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Catholics share heartbreak, ask questions, demand action

First slide

In between each utterance of sadness, declaration of outrage, word of encouragement and proposed solution, the 150 parishioners of Church of the Nativity in Burke said a short prayer: “We entrust this to you, Oh Lord, send us your spirit.” 

Though the evening was a painful one, the recitation of the prayer set a good tone for the parish’s listening session on the abuse crisis, said Father Robert  C. Cilinksi, pastor. “It's healthy to tackle (this issue) head on, but to do it in the spirit of love and faith and respect,” he said.

“I thought it was a very important step in the healing and renewal that our church needs. People need to know that they're being heard and respected. It provided that forum for people to speak and share with one another,” he said. 

Notes from the meeting were then sent to Bishop Michael F. Burbidge, who told Father Cilinski he read them all. 

Nativity was one of many diocesan parishes that held listening sessions, including St. Ann Church and the Cathedral of St. Thomas More, both in Arlington. Bishop Burbidge held listening sessions with parish leaders at the cathedral, St. Joseph Church in Herndon and St. William of York Church in Stafford, among other gatherings with clergy, Catholic school leaders and youths.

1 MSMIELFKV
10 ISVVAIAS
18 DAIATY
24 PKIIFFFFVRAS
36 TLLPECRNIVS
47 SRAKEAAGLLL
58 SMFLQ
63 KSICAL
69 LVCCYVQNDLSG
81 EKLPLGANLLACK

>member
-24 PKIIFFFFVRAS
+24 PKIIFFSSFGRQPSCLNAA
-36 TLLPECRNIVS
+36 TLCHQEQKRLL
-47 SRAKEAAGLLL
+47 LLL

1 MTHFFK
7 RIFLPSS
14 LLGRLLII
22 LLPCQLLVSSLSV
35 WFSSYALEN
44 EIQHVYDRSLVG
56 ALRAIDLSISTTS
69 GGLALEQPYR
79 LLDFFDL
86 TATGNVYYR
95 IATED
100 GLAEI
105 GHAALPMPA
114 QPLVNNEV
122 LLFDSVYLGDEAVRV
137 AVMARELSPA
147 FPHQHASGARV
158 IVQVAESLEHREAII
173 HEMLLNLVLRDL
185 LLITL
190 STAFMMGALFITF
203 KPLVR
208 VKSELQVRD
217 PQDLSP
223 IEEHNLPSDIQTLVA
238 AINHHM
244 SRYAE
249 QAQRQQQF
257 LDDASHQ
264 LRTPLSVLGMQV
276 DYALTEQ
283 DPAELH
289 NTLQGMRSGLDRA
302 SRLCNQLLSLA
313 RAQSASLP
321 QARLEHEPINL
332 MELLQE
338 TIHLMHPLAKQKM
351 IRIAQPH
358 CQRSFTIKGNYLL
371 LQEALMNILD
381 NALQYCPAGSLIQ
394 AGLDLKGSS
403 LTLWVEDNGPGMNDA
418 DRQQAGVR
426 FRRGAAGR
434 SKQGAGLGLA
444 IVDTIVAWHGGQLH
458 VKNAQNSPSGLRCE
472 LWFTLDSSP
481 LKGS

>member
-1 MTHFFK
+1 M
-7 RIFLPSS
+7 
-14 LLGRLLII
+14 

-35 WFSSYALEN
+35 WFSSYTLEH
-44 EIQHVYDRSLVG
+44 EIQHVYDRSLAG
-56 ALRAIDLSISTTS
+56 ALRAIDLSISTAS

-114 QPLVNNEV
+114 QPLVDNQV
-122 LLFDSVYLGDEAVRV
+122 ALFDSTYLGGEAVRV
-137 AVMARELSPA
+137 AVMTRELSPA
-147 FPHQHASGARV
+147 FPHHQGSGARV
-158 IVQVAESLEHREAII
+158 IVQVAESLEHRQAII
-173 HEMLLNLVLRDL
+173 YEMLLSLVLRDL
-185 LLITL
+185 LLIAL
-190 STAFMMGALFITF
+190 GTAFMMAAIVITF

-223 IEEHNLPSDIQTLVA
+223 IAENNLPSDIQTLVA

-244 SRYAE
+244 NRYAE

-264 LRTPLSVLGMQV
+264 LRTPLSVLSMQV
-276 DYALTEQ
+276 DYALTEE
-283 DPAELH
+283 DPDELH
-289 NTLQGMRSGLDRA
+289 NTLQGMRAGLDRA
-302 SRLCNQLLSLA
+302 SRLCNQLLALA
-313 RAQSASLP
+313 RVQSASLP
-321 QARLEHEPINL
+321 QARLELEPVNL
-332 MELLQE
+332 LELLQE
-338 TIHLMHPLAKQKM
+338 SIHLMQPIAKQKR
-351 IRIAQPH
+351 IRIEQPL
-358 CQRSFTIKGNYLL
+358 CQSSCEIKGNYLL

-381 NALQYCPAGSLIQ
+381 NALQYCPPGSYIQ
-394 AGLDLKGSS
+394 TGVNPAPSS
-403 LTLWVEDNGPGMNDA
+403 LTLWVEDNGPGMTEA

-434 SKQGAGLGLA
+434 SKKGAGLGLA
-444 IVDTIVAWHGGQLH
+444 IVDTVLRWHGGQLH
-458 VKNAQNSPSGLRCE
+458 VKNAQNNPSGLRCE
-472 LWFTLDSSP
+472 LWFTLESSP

Two overarching themes emerged from the numerous questions posed at these sessions: how could this have happened and what went wrong?

During the dialogue, Bishop Burbidge reiterated what has been done in the diocese to keep children safe, such as background checks and VIRTUS training for clergy, staff and volunteers, and a zero-tolerance policy for clergy credibly accused of child abuse. 

He shared that investigators hired by the diocese are combing through clergy personnel files and a comprehensive list of priests and deacons credibly accused of sexual abuse of a minor will be published. The diocese also is working with the attorney general’s investigation of the commonwealth’s two Catholic dioceses. 

Another refrain was for greater lay involvement in church leadership. In October, Bishop Burbidge created a seminarian admission advisory committee that includes lay men and women who will review seminary applicants. Bishop Burbidge said he is exceedingly proud of the diocese’s seminarians and feels confident that the seminaries they attend will keep them safe. Since 2004, laity have been part of a diocesan review board that examines accusations of child abuse.

Many participants of the Bishop’s listening session asked what they could do to help and how they could best support priests during this trying time. 

“As you can imagine, I’m very worried about our priests,” said Bishop Burbidge during the listening session at the cathedral Oct. 24. “It is very difficult for these good priests to be looked at with suspicion when (they’ve) done nothing wrong. It’s very alarming to me. If I could ask all of you to renew that commitment (to pray for clergy) tonight, it would be a great gift for the spiritual well-being of them and our diocese.”

© Arlington Catholic Herald 2018